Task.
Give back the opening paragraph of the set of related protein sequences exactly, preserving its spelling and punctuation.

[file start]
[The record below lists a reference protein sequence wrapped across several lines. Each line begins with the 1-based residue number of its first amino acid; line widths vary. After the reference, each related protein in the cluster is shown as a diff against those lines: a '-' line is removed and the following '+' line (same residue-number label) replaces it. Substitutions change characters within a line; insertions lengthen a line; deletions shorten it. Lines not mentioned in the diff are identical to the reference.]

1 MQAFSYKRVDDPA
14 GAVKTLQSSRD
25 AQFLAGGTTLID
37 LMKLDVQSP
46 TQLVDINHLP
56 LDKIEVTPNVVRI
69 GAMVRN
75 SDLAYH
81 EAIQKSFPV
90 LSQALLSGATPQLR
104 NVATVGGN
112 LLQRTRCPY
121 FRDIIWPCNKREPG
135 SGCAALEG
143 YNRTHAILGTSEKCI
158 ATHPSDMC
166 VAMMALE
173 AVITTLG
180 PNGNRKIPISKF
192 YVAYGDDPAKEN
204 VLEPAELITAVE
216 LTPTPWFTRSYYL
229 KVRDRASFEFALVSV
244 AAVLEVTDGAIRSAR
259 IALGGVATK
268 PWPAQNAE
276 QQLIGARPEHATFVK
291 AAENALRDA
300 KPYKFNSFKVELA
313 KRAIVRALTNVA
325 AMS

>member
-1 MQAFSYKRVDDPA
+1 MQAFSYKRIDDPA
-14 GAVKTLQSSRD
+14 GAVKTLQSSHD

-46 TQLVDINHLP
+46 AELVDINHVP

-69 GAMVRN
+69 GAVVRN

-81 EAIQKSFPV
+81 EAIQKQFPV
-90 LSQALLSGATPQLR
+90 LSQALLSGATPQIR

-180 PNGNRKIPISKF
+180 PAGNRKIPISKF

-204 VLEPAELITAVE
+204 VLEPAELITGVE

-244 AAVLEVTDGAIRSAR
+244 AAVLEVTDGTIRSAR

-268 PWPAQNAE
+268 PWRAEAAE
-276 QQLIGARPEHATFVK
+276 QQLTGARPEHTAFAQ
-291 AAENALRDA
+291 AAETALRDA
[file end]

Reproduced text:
[The record below lists a reference protein sequence wrapped across several lines. Each line begins with the 1-based residue number of its first amino acid; line widths vary. After the reference, each related protein in the cluster is shown as a diff against those lines: a '-' line is removed and the following '+' line (same residue-number label) replaces it. Substitutions change characters within a line; insertions lengthen a line; deletions shorten it. Lines not mentioned in the diff are identical to the reference.]